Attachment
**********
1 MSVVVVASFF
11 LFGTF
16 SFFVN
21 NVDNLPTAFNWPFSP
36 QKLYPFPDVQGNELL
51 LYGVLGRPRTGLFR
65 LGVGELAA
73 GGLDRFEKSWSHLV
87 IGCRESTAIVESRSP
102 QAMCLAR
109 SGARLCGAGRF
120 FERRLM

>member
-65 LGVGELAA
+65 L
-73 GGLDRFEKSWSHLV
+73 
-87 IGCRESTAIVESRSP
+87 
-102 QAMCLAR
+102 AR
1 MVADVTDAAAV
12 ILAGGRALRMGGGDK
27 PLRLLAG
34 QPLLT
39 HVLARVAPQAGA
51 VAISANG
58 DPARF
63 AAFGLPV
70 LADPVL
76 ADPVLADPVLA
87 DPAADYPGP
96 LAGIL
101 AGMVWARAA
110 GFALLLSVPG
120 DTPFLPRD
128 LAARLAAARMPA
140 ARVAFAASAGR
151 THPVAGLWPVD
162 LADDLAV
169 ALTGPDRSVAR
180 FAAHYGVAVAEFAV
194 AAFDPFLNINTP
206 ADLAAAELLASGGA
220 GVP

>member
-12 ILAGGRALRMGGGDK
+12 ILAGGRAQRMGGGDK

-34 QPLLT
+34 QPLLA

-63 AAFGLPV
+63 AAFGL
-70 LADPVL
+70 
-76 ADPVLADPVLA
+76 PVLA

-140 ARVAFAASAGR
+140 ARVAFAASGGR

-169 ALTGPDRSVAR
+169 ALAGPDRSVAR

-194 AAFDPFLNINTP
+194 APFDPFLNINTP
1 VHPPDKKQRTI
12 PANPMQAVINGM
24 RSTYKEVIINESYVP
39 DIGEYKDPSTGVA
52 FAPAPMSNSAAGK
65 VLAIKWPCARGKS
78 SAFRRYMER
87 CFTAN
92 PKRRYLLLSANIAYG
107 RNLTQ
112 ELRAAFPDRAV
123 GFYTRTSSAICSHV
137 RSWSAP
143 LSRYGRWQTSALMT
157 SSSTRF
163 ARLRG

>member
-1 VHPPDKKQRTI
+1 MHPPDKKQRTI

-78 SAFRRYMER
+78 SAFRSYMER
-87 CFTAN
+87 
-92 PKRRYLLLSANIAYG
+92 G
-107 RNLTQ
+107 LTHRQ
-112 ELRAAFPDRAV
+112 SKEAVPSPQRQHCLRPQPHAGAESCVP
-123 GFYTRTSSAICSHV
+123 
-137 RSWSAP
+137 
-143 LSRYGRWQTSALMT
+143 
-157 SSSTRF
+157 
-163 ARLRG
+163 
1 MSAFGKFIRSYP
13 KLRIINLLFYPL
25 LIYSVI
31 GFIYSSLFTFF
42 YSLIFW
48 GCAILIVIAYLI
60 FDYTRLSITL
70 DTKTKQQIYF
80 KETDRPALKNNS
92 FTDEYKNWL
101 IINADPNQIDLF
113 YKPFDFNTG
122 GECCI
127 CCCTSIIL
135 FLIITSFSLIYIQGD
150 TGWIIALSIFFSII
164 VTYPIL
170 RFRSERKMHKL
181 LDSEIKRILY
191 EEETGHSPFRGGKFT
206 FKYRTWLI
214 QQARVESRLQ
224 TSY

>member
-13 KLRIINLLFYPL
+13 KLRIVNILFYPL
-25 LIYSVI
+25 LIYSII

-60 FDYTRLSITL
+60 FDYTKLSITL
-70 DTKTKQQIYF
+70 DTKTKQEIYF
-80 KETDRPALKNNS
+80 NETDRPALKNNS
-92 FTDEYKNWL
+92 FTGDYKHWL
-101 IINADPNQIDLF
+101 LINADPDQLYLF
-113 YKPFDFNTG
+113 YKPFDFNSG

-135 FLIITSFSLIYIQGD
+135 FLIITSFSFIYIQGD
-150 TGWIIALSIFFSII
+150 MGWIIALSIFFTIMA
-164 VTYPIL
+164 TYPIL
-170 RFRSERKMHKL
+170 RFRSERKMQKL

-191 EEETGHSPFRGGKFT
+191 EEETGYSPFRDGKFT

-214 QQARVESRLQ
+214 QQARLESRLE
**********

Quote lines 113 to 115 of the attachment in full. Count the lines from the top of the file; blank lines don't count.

113 YKPFDFNTG
122 GECCI
127 CCCTSIIL